The thunder, the rain, and unstable winds are playing with our nerves, switching between 20 knots North East to 5 knots South East to nothing a dozen times… We try to go as fast as possible without forcing on the wheel, using the engine and the sails. Every two hours, we get reassuring calls from A Coruña checking on our situation.


Once we have passed Cabo Prior lighthouse, the thunder goes away, just as the wind. Stress is comming off, but we still have 4 hours till the harbour. We are seriously tired, but it’s not the moment to go sleeping. A lot of fishing boats and getting in and out of the Ria, and shoals have to be avoided.

We finally get to A Coruña around 3:30 AM. We have sailed 371 miles since Pornic, in just a little less than 3 days. We are dirty, salty, tired, but glad to have finish our first step!

We will stay here a few days to rest and repair. Inès will meet us here on sunday.


Departure: Sunday April 19th, 6AM


Checklist :

– A repared boat

– Papers in order

– Fonctionnal prototypes

– Super motivated crew

– Food and drink stock at maximum capacity

– Nice weather forecast

Let’s go!


Bags being ready for a long time, we were just just waiting the right moment to set sail. Nothing better than a one night navigation trainig from Camoël to Pornic to check everyhting is allright! We left the Vilaine river after spending so much time there for a 12h step to Pornic, repeting different maneuvers, setting spinakers, crossing cargos, trying the berths for short naps, etc. It’ll be easier to leave the harbour with the Loire river strong current near Pornic, speeding us up around 2-3 knots. We checked the navigation system we prototyped, and everything is all right (follow our position here: ).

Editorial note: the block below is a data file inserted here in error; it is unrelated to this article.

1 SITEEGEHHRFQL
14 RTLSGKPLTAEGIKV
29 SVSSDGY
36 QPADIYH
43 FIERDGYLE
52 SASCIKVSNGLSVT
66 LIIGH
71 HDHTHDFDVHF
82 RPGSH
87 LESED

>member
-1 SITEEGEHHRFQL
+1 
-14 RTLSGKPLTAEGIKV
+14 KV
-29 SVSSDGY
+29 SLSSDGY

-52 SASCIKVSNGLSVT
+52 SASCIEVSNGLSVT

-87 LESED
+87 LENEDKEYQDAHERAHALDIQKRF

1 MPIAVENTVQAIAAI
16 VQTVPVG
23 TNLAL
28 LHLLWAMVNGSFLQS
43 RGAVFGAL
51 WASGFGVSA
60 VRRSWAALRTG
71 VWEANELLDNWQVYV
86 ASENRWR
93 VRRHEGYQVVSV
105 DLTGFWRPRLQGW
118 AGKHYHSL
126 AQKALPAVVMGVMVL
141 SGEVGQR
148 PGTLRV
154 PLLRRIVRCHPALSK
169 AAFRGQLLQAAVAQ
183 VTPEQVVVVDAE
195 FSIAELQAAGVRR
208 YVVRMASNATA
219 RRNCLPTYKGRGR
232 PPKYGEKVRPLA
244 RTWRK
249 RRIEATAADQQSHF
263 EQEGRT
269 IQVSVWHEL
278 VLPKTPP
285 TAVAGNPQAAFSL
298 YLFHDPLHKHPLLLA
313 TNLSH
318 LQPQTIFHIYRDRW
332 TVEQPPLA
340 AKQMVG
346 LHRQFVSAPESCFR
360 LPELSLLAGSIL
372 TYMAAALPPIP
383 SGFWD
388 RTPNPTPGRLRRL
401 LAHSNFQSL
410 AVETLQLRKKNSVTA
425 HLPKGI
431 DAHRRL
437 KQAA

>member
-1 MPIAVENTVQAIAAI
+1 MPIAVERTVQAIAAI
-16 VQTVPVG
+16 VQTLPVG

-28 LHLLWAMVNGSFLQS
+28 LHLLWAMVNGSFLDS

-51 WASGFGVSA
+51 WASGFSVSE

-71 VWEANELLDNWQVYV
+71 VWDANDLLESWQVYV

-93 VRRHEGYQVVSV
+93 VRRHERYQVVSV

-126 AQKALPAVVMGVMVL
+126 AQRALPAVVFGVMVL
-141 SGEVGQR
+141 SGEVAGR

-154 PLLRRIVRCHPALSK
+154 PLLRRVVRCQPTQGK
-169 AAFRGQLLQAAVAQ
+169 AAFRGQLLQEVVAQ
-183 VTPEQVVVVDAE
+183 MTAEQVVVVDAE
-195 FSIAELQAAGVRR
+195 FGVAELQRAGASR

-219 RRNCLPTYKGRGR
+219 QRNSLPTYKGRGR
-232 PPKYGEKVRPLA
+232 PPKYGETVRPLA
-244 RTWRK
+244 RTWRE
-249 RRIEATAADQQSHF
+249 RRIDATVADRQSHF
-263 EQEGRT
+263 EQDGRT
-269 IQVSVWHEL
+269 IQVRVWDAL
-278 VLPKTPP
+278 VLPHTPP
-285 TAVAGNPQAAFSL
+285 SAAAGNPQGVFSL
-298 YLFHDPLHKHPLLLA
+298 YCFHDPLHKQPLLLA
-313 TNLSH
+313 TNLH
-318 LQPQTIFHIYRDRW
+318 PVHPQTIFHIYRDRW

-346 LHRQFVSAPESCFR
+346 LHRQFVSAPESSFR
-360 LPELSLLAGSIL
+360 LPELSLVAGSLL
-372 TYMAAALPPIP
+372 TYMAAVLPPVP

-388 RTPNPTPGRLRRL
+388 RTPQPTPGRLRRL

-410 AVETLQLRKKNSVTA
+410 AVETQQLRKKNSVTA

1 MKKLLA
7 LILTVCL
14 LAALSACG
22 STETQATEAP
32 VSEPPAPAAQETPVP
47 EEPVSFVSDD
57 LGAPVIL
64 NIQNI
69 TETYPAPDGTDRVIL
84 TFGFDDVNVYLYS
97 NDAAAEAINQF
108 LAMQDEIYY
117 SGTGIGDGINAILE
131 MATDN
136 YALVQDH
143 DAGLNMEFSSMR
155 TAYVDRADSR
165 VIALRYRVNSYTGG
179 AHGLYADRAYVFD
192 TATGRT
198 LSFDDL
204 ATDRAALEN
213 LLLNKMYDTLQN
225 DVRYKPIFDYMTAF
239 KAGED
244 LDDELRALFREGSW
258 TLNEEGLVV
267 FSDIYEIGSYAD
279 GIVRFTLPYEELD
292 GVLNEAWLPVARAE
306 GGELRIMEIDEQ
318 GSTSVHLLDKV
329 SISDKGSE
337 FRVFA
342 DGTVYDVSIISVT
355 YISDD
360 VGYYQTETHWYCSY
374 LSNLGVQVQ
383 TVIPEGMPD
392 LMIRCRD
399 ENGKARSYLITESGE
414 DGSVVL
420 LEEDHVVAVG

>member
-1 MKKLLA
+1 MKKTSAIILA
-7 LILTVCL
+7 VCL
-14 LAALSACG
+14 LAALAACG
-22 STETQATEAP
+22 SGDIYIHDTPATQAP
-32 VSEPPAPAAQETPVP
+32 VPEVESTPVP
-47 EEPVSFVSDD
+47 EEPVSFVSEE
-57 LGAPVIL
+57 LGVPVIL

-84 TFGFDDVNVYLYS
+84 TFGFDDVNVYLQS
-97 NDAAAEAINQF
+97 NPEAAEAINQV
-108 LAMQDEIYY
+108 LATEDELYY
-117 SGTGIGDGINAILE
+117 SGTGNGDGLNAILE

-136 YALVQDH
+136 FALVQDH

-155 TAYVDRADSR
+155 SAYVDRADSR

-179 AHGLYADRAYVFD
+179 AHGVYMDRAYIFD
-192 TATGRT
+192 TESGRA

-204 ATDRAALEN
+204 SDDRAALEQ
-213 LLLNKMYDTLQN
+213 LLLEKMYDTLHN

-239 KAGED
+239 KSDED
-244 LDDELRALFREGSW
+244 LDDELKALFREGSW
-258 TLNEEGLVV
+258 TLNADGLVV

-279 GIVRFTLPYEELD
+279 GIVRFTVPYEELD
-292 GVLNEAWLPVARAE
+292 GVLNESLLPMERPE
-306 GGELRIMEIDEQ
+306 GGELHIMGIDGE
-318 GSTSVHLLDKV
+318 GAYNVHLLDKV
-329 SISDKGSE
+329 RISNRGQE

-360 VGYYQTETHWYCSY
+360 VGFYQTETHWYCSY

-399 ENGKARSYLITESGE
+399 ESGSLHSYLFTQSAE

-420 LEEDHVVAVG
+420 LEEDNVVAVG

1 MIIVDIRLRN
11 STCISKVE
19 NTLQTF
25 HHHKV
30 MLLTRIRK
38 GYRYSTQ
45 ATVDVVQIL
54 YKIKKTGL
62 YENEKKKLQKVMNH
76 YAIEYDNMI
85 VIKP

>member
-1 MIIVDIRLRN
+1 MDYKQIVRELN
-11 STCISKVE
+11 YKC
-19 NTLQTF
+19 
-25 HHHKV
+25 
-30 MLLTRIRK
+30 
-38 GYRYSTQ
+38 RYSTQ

After a few calculations, the routings give us an ETA (estimate time of arrival) in A Coruña tuesday at noon, the forecast predicts good winds in the right directions, but also short waves with us, and a huge long swell in front of us, conditions no member of the crew ever experienced.


Delayed departure.

When shall we leave? If only we’d know, and it was depending of us…

Let’s sum up last month since we (first)launched Karukera.

Once the boat was afloat, serious matters begun! Moving in, we check the functionnement of every gear, put everything in place, once, twice, until we find the appropriate spot for everything (remember tetris)!

Unfortunately, after a few days we discover a small water infiltration near the engine shaft. An 80cm bronze tube (étambot in FR), allows the shaft to go trough the hull and turn at high speed without (suposeddly) letting water get inside the boat. Details are boring, just know that different pieces provides the system to be waterproof.

But we were taking water in, and even with a small debit, it was not very reassuring. Karukera had to be taken out of water, back to shipyard. We thaught the stern gland was the problem, and focused our repair on this system. And to do so, you need to remove the rudder and the engine shaft…

Dépose de l'arbre d'hélice

We use this time back to shipyard to improve the drum genoa system with our partner Jade Gréement!

Tout petit, vu d'ici !

Back to water a few days later, our mood breaks down when we see the water still coming in…

Finally after 3 times back to 2 different shipyards, a lot of different advices (mostly contradictory but always well-wishing) from all the Villaine mechanics, and a little levitation session for Karukera, the leak is finally repaired!

Karukera vole !

We also used this few weeks of delay to test the boat at sea, and with the engine. We were incredibely surprised how seaworthy the boat was even with 30 knots of wind established! This gave us energy to go trough our different problems!

But at least, after three weeks fixing technicals problems, we are still stuck for administrative problems. The boat papers still not arrived… So frustrating!

During those weeks we totally forgot to give news and are sorry for that! Computer and engine greease does’nt go along together so well! We’re finally ready to go, a month late but even more determined!